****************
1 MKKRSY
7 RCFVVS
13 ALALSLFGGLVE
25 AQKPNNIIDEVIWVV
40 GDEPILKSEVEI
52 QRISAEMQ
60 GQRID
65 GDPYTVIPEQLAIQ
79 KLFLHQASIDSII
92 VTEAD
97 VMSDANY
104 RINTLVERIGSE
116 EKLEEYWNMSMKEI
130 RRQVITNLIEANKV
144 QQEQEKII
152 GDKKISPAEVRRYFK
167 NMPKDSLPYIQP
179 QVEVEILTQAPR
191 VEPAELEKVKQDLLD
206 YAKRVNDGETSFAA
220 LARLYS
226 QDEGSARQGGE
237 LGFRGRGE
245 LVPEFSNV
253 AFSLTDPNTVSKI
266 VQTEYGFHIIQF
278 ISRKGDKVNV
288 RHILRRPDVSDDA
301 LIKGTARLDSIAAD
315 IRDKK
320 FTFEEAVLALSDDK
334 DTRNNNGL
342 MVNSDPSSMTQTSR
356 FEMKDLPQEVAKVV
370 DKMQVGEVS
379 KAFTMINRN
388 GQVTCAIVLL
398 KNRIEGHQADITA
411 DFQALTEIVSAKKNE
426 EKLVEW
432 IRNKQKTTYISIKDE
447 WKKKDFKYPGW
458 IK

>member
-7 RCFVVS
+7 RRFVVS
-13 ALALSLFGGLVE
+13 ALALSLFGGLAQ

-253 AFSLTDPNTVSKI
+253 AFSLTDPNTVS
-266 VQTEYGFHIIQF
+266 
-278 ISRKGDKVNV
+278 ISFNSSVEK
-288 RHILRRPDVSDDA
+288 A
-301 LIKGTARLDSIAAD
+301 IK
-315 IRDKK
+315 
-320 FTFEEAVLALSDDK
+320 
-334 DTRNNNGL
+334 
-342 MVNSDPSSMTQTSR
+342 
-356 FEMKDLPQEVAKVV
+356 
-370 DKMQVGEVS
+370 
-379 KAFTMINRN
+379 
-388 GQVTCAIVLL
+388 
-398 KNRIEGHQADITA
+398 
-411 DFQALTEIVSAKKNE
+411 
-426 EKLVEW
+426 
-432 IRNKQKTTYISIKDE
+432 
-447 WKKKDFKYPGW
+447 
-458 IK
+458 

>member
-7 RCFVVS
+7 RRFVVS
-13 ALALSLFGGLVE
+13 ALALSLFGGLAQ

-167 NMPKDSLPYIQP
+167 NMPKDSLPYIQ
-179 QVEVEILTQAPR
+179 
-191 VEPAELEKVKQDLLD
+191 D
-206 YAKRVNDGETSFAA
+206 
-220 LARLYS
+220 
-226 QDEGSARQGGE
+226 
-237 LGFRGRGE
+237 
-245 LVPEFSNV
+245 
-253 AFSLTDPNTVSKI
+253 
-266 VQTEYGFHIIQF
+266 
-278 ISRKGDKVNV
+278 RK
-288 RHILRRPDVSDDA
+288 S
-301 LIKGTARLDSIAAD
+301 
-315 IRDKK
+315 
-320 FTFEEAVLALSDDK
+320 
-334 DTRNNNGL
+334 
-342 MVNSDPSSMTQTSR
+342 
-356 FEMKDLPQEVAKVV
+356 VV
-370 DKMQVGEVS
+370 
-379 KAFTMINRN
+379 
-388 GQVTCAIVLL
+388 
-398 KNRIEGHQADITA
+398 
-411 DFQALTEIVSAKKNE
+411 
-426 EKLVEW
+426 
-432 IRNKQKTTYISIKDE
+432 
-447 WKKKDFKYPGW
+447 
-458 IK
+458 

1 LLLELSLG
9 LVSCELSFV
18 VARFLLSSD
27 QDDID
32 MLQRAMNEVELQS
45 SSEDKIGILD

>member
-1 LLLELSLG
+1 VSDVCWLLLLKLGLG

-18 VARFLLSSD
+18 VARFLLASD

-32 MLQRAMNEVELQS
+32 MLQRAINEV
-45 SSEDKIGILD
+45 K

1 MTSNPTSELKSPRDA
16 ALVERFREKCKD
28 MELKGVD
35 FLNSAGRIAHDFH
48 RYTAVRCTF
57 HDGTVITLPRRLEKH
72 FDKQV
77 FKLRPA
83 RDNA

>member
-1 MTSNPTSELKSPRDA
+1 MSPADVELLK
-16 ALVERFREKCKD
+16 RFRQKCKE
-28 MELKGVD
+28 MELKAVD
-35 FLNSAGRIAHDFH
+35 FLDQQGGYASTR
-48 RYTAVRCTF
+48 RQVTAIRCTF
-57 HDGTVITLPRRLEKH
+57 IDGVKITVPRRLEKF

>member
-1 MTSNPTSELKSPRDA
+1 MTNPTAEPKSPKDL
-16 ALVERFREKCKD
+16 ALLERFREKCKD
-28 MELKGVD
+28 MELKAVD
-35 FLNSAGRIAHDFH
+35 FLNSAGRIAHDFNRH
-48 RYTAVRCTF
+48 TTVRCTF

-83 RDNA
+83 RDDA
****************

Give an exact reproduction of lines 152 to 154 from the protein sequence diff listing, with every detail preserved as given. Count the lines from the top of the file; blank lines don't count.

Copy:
>member
-1 LLLELSLG
+1 VSDVCWLLLLKLGLG